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, , 10 July, 2020

5 Keys to Taxation and Provider Relief Payments

HHS announced plans to distribute $15 billion from the Provider Relief Fund targeted to eligible providers that participate in state Medicaid and CHIP programs and have not yet received a payment from the Provider Relief Fund General Distribution. This funding will supply relief to Medicaid and CHIP clinicians experiencing lost revenues or increased expenses due to COVID-19. Additional payments will also be made to safety-net hospitals.

To be eligible for this funding:

  1. You must not have received payments from the $50 billion Provider Relief Fund General Distribution.
  2. You have directly billed their state Medicaid/CHIP programs or Medicaid managed-care plans for health-care-related services between January 1, 2018, and May 31, 2020.

HHS launched the Enhanced Provider Relief Fund Payment Portal(cares.linkhealth.com) on June 10. To receive a payment:

  1. Report annual patient revenue through the HHS Portal (cares.linkhealth.com).
    1. The distribution will be equal to at least 2% of reported gross revenues from patient care.
    1. The final amount each provider receives will be determined after the data are submitted, including information about the number of Medicaid patients served.
    1. The deadline to submit an application for the Medicaid Targeted Distribution is July 20, 2020.

Instructions(www.hhs.gov) and the application form(www.hhs.gov) are provided to assist applicants in applying for funds. Once a payment is received, providers must sign an attestation confirming receipt of the funds and agree to the Terms and Conditions(www.hhs.gov) within 90 days.

These are grants, not loans, and do not have to be repaid.

Note:  that the funds will go to each organization’s TIN that normally receives Medicare payments, not to each individual physician. Disbursement began on April 10.

“In mid-April, both ADA and HHS leadership began working on how this fund could best provide relief to dentists. Soon after our initial talks, HHS confirmed dentists would be included and today I am happy to report many dentists will see some relief from this fund,” ADA President Chad P. Gehani said in a June 9 Issues Alert to members.

We all wanted to believe that the federal government would not hold payments from the Provider Relief Fund against providers receiving PPP loans, especially given the lack of clarity before launching the program, But two days prior to the SBA’s deadline for returning PPP loans, the agency still had not indicated how it would review good-faith certifications. Finally, on May 13th the SBA released FAQ 46.

FAQ 46 details how SBA determines whether borrowers requested PPP loans in good faith. The FAQ explained that any borrower that received a loan of less than $2 million will be deemed as having made the required good-faith certification concerning the necessity of the loan.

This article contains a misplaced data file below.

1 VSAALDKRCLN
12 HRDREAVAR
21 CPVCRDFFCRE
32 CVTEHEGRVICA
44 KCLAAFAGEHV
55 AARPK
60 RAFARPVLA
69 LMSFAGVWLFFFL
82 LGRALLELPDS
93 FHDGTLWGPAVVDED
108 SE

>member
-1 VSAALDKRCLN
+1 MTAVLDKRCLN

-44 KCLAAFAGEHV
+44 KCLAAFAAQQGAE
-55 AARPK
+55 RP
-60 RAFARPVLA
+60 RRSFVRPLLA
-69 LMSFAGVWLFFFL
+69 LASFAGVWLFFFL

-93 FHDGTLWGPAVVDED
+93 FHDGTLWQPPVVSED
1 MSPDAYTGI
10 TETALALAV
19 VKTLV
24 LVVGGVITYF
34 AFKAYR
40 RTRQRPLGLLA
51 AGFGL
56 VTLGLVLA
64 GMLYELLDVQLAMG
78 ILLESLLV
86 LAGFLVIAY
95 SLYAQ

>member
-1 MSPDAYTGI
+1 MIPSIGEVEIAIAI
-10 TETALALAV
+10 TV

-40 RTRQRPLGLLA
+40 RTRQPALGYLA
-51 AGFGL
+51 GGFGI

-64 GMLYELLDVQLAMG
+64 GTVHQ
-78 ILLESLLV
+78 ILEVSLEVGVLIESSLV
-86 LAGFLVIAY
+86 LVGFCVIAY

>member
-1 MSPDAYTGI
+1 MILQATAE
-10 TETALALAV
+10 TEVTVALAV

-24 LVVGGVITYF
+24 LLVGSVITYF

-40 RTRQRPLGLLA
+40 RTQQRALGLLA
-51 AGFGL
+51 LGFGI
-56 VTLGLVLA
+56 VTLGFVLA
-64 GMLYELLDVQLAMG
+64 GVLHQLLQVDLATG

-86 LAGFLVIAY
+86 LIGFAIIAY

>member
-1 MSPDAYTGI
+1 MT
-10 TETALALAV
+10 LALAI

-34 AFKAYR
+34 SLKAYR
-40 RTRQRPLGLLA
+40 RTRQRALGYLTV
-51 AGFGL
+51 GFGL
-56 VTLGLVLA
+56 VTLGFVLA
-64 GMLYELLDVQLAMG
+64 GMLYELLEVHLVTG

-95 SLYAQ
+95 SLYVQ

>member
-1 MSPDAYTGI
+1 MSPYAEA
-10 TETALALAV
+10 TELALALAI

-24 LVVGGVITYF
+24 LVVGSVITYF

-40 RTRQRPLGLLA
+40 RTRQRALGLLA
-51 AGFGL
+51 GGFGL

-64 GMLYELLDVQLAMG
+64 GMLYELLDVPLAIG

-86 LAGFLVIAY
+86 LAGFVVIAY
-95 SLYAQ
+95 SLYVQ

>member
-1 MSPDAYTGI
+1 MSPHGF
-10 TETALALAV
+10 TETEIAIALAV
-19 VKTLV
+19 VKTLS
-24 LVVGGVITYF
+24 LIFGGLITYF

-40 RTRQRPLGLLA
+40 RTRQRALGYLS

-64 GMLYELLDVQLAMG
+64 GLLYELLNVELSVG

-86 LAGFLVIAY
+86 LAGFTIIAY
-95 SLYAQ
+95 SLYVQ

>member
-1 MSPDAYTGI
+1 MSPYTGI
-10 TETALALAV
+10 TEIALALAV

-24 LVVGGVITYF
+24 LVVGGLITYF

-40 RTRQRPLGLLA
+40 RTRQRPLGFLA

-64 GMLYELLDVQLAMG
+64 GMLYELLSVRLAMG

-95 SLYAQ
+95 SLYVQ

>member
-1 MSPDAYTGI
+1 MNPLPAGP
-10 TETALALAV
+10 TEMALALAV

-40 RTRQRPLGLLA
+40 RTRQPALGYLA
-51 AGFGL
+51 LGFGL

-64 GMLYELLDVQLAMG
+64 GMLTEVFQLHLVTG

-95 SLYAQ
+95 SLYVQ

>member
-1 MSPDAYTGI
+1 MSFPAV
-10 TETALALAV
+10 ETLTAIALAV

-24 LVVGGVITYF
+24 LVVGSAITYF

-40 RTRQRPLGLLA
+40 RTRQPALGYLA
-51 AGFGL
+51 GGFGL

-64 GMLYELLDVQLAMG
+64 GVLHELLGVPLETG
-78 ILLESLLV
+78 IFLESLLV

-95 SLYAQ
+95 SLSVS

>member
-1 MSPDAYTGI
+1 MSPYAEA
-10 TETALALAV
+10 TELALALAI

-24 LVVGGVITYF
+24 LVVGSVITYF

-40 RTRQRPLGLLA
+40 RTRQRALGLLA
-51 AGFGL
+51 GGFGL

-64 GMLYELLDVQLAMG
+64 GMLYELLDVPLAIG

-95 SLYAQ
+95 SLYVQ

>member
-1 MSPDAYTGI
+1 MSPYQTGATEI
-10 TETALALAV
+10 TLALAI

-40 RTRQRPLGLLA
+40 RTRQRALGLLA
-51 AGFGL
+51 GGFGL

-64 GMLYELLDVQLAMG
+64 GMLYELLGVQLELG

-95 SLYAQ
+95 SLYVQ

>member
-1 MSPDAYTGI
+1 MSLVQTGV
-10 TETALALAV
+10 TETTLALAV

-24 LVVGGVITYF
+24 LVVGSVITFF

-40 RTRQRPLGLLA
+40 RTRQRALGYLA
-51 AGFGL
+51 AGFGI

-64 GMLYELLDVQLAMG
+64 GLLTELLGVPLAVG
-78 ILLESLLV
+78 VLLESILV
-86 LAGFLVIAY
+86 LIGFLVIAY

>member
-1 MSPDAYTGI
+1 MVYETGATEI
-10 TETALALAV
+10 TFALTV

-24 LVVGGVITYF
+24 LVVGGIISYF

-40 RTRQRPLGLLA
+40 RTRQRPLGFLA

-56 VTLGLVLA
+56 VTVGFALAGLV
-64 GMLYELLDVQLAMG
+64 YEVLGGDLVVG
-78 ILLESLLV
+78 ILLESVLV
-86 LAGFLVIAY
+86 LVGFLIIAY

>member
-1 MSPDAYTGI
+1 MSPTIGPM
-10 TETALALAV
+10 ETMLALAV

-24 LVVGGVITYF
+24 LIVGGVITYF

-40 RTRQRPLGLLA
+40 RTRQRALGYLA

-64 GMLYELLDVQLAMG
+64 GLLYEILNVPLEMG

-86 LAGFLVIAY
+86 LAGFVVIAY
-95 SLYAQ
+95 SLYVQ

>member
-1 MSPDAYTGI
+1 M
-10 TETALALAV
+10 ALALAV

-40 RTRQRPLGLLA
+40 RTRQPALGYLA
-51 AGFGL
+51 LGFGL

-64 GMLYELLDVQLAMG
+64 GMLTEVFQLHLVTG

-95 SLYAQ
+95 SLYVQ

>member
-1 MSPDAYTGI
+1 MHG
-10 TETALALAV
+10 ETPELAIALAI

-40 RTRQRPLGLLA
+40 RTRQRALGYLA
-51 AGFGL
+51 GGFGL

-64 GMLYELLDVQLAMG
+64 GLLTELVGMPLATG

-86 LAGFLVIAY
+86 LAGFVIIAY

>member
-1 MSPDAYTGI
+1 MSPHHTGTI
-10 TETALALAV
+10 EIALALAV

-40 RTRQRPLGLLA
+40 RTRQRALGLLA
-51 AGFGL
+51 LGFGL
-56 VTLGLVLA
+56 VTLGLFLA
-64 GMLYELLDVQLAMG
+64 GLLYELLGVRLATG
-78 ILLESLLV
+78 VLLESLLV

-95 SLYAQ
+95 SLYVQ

If a recipient has received a loan under the Paycheck Protection Program (“PPP”), can it accept and keep the payment received from the Provider Relief Fund?

  1. Providers that receive a PPP loan can still accept monies from the Provider Relief Fund.
  2. The two are not mutually exclusive.
    1. Recipients cannot use the relief funds “to reimburse expenses or losses that have been reimbursed from other sources or that other sources are obligated to reimburse.”
  3. If a provider’s PPP loan did not cover all of its payroll costs for laid off employees or current employees to allow it to continue to provide care, it appears the relief payments can be used for that purpose.
  4. Providers who are relying on both PPP funds and Provider Relief funds should ensure that detailed documentation is maintained to demonstrate that funds are properly used, as noted above with regard to all use of funds

Health care providers that receive a payment from the Provider Relief Fund cannot exclude this payment from gross income as a qualified disaster relief payment. There may be some exceptions, contact your CPA for details.

Tax-exempt health care providers usually are exempt from paying tax on the Provider Relief Fund. One exception is if a tax-exempt health care provider uses the Provider Relief Fund if the payment reimburses the provider for expenses or lost revenue for an unrelated.

Resources:

https://www.hhs.gov/coronavirus/cares-act-provider-relief-fund/general-information/index.html

https://www.aafp.org/patient-care/emergency/2019-coronavirus/financial-relief/provider-relief-fund.html

https://www.ada.org/en/publications/ada-news/2020-archive/june/hhs-releases-provider-relief-funds#:~:text=To%20be%20eligible%20for%20the,care%2Drelated%20services%20between%20Jan.

https://revcycleintelligence.com/news/should-physician-practices-return-paycheck-protection-program-loans

https://www.lexology.com/library/detail.aspx?g=e543c353-b3cc-4041-a5dc-557202db4692

https://www.govinfo.gov/content/pkg/BILLS-116hr748enr/pdf/BILLS-116hr748enr.pdf

Heather Porter

DrillDown Solution was founded in 2004 and has helped thousands of people save on taxes and achieve their best financial position possible.

1 Comment

  1. ปั้มไลค์ on July 27, 2020 at 10:40 am

    Like!! Great article post.Really thank you! Really Cool.

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